Yesterday, the New York State Insurance Department issued Circular Letter No. 19 (2008) primarily to address the behavior of financial guarantee insurers involved in credit default swaps. Readers may access a copy of Circular Letter No. 19 here.
In a press release issued Sept. 22, Governor David A. Paterson announced that New York State will—beginning in January—regulate part of the credit default swap market which has to date been unregulated and has been a major contributor to the emerging financial crisis on Wall Street. Governor Paterson also called on the federal government to regulate the rest of the massive $62 trillion market.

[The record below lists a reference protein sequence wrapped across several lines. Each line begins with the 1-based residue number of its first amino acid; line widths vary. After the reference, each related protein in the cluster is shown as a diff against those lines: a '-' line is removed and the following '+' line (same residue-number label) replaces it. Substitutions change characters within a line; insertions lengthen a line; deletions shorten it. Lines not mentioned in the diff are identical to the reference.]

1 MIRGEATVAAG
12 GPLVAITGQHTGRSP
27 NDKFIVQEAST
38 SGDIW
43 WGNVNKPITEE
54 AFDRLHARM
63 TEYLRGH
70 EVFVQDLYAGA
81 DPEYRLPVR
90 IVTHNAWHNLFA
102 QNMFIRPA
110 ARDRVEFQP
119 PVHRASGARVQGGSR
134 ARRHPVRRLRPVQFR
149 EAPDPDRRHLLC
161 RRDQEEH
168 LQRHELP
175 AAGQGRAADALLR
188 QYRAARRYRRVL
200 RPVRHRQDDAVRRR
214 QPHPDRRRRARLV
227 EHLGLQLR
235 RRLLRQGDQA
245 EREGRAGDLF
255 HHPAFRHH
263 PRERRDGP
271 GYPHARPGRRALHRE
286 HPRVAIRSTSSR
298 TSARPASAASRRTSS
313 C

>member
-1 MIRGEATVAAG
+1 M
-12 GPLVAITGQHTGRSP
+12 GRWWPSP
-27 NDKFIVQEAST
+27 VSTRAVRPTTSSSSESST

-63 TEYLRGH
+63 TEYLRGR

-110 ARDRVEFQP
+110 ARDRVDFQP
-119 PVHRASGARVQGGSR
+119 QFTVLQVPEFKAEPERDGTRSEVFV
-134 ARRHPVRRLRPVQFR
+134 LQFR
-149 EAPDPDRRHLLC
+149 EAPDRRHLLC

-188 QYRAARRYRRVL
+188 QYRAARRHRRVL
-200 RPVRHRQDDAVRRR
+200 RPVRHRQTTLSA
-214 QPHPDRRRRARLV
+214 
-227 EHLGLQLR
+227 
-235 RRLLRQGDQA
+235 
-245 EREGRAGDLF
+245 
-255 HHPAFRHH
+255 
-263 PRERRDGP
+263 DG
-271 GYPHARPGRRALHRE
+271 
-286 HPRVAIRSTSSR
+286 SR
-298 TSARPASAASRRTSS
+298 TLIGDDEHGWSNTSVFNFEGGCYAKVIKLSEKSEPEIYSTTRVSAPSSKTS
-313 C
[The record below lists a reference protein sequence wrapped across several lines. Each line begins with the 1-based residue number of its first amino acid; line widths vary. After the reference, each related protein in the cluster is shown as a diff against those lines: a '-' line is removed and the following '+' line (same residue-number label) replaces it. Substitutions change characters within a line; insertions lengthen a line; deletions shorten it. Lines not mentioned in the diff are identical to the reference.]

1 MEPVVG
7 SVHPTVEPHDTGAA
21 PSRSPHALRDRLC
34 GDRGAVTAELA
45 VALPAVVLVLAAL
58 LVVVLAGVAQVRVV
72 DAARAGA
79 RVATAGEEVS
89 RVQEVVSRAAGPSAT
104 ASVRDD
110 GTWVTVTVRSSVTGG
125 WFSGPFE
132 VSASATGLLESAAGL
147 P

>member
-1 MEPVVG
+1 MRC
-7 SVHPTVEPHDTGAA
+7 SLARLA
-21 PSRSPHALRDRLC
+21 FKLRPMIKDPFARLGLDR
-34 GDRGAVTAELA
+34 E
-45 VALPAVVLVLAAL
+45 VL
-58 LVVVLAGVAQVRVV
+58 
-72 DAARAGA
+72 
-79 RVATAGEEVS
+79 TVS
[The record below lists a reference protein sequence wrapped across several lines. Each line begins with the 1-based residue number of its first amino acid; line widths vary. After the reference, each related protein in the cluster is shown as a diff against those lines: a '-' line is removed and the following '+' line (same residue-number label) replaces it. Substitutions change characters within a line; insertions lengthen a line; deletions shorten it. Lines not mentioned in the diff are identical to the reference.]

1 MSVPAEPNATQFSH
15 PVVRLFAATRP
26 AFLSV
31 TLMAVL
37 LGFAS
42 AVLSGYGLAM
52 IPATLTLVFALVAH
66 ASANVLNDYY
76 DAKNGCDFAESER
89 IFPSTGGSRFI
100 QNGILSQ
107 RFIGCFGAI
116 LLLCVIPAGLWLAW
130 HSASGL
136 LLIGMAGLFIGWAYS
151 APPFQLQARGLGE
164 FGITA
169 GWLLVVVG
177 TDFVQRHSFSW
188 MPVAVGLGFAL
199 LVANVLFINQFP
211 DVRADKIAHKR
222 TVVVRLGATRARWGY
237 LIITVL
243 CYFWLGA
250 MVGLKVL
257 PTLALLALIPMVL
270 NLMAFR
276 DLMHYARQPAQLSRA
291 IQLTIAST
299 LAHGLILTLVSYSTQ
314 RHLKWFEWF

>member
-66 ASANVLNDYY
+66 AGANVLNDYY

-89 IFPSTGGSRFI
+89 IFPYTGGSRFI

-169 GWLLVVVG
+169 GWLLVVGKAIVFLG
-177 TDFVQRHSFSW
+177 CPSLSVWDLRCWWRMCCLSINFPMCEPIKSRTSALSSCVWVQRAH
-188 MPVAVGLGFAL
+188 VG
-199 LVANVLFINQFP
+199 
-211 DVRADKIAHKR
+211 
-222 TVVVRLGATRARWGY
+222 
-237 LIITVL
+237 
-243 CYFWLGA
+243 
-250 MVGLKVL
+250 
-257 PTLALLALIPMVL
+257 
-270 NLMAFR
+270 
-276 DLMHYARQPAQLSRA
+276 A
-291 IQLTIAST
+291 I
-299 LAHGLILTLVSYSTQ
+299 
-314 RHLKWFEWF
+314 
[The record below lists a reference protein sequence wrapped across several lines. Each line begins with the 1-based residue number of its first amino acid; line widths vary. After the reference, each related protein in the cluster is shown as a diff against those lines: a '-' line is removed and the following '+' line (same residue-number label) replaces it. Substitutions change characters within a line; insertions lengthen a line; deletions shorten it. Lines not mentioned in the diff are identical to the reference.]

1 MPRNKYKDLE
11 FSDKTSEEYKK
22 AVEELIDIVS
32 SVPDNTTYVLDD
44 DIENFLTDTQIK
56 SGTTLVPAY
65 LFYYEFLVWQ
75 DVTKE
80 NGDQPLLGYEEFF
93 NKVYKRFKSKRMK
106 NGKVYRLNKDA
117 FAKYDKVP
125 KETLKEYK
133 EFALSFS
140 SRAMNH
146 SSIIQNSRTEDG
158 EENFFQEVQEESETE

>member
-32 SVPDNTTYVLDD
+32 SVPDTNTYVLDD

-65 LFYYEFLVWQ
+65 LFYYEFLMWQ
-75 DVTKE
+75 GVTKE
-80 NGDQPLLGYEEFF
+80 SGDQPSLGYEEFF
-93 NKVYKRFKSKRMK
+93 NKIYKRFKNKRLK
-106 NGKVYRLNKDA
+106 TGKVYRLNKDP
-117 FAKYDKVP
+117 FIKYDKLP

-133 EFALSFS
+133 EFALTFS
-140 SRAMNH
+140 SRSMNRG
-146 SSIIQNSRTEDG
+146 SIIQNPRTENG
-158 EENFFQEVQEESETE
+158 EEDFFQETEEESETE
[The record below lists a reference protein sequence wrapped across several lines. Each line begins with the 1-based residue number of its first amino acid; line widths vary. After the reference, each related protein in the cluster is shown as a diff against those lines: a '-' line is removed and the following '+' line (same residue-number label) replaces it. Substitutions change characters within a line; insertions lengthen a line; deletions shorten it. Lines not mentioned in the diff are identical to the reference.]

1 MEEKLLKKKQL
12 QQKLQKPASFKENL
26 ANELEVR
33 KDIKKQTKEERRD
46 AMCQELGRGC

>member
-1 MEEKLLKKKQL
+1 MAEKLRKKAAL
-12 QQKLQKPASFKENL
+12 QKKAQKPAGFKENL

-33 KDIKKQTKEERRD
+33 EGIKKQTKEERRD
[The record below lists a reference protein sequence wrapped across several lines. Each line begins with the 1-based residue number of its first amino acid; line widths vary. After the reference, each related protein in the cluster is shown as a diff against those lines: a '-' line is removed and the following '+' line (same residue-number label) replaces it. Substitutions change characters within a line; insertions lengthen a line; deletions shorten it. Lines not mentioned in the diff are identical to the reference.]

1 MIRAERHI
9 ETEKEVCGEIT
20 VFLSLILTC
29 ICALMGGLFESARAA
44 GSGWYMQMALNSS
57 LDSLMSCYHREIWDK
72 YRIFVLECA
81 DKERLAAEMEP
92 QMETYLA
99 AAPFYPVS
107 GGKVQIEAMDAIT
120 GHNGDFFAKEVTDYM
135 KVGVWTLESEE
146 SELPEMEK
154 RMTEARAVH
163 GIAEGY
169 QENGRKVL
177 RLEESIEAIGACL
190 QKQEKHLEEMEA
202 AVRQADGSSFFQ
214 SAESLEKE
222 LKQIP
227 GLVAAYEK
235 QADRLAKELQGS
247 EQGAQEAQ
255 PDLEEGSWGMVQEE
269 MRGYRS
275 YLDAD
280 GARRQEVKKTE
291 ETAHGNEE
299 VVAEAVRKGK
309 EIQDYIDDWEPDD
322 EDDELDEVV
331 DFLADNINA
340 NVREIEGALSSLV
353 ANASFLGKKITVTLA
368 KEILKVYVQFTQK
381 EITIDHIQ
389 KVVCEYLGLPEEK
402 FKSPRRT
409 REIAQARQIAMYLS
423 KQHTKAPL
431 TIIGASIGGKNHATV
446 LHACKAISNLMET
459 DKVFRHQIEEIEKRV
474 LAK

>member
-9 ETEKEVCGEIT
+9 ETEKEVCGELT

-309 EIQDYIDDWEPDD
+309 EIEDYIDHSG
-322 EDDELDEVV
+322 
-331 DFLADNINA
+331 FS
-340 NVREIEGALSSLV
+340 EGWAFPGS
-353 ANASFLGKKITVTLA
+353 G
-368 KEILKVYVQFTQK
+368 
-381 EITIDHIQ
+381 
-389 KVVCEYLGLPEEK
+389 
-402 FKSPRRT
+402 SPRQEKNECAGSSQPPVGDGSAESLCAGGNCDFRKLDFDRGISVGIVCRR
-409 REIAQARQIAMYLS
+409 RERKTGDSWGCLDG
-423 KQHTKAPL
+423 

A seller of a credit default swap promises to pay the buyer if the insurance provider of a bond cannot pay the principal and interest on the bond. If the owner of a bond buys the credit default swap, then it is like insurance. Using this theory like a neat stack of Legos®, the Insurance Department determined that credit default swaps are within its purview: if a buyer owns the bond on which it buys the credit default swap, then it is insurance and the Insurance Department can regulate it. Swaps bought by speculators are still unregulated by the State. At this point, Circular Letter No. 19 sets out best practices for financial guarantee insurers (also called bond insurance companies or monolines). These don't go into effect until January 1, 2009 – giving everyone time to figure out how to play nice. The Insurance Department plans to propose both regulations and legislation to continue the reforms. The new best practices will: 1. limit financial guarantee insurers from guaranteeing collateralized debt obligations (CDOs) based on payments from many mortgages 2. limit risks for financial guarantee insurers 3. require written risk and underwriting policies 4. increase capital and reserve requirements 5. expand reporting requirements As time goes on, it looks like the new insurance playground is going to have even more rules imposed upon it, but that seems to be necessary to make sure that there are fewer bloody noses.